By Matt Miller
Thursday, September 2, 2010;
My fellow Americans: I'm a pundit, not a president, but since it's a moment for taking stock of America's role in Iraq, I want to remind you that I blew it.
I supported the war in 2003 because I thought Saddam Hussein had weapons of mass destruction. Along with Ken Pollack, the former Clinton national security council staffer, whose 2002 book, "The Threatening Storm: The Case for Invading Iraq," was influential at the time, I believed a nuclear-armed Hussein was both inevitable and intolerable.
A lot of people -- from Bill Clinton to the German and Israeli intelligence services -- believed the same thing. But I'm skeptical of what people claim to "know" in many other areas of public life. I wasn't skeptical enough about this. I argued back then about the risks of inaction outweighing the risks of action. When I look over those columns today, from the distance of nearly eight years, they seem reasonable and serious.
Except, of course, that their premise was utterly wrong. If I'd known beforehand that Hussein did not possess weapons of mass destruction, I would not have supported the war. I don't believe President Bush misled the country about these facts, because many other sources held the same view of Hussein's capabilities. (I don't believe Colin Powell was intentionally misleading anyone at the United Nations either, but it turned out not to be his finest hour.)
I've been struggling with what my mistake means ever since. When he was at the center of events in the Clinton years, Bob Rubin spoke often about what he called "probabilistic reasoning." You do the best you can to assign rough probabilities to the complex scenarios you face, he said, and to the likely outcomes of decisions -- and then make your call as best you can. His corollary was that you couldn't judge the quality of a decision after the fact, when more became known. You could only judge the quality of a decision based on the information available at the time.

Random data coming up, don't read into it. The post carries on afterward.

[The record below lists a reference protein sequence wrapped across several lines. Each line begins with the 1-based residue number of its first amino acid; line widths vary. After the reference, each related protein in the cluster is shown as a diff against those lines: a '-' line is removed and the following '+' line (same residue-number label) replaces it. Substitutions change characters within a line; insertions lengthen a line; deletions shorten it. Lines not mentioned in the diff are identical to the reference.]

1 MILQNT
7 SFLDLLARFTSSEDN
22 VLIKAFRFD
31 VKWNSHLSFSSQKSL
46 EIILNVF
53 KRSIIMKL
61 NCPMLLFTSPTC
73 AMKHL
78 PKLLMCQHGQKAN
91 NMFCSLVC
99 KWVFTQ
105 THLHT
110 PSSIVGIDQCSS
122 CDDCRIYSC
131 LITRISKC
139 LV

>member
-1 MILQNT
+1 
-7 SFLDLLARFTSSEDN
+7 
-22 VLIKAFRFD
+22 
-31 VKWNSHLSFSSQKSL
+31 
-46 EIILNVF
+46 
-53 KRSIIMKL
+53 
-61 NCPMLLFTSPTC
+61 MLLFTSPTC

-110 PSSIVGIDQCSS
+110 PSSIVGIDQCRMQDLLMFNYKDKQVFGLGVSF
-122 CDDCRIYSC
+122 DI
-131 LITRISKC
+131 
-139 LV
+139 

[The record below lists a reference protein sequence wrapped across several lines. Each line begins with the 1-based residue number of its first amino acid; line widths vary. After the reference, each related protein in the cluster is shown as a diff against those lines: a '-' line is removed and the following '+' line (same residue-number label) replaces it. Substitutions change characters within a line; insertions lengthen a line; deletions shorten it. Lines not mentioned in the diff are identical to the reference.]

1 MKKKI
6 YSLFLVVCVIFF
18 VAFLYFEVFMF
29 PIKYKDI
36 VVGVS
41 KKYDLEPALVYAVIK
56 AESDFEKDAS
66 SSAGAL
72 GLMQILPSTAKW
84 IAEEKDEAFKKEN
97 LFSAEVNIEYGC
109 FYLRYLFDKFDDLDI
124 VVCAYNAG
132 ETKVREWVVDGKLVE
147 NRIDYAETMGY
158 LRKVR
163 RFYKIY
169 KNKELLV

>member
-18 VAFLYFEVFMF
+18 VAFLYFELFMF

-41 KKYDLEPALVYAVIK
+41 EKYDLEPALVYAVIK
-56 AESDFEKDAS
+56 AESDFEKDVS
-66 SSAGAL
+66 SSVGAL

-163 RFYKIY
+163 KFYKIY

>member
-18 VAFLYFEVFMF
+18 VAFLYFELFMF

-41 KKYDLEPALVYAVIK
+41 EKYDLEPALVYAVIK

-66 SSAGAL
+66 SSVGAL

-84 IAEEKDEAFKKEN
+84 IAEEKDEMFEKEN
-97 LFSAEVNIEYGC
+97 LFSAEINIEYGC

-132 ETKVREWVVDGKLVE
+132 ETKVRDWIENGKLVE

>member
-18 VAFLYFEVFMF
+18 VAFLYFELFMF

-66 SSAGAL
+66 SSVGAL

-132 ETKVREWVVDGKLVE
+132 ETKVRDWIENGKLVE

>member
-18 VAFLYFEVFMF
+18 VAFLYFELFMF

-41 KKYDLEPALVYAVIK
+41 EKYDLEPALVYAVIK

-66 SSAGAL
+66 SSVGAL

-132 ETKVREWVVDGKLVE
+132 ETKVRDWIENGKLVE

This used to strike me as sound. I don't think so now. It may not be "fair," but, as political leaders know better than most, the quality of decisions, in every way that matters, turn on their outcome. That's why it's better to be lucky than smart. There's something depressing about the futility of human reason in all this, but also something undeniable.
History doesn't allow mulligans. If it did, Iraq's might have meant a stepped-up version of the post-Gulf war "containment" regime of sanctions, inspections and no-fly zones. It's surreal to recall that the no-fly zones were once thought to be "expensive," before we dropped a trillion dollars on a war. Hussein would have died one day of old age or been slain by rivals, and a bloody succession battle would have ensued. He would have done many awful things in the meantime. But America can't solve every evil in the world. Hussein's villainy was never a reason for war, just as the plight of Afghan women can't be reason to devote 150,000 troops and untold billions to chase down what the CIA says are 60 to 80 members of al-Qaeda.
Still, I'm torn. I can't help thinking that, 100 years from now, America's readiness to send its brave youth half a world away to topple a heinous dictator and then flush him out of a hole will be seen as noble. And not just about oil. For better or worse, I lack the moral clarity and strategic certainty of the war's ardent supporters or foes.
Instead, in retrospect, invading Iraq strikes me as a bad decision that the United States has had no choice but to make the best of. Our troops have performed remarkably. Whether they've been well served by their political leaders -- or their political pundits -- is another matter.
For my part, I'm chastened. I'm less confident in my judgments on foreign affairs. Politicians rarely admit they're mistaken (as our surge-opposing president and vice president proved again this week). Neither do . But politicians can be held to account. Pundits prattle on regardless. Not to be holier (or wronger) than thou, but that turns people off. It ought to.
I'm hoping for the best, in the spirit the president urged Tuesday night, though he can't admit he fought the surge that's created the chance for a happier ending. But in the end I'm with Cher, who's still singing her heart out in Las Vegas: "If I could turn back time . . . "
Thank you, God bless you, and may God save America's unaccountable chattering class.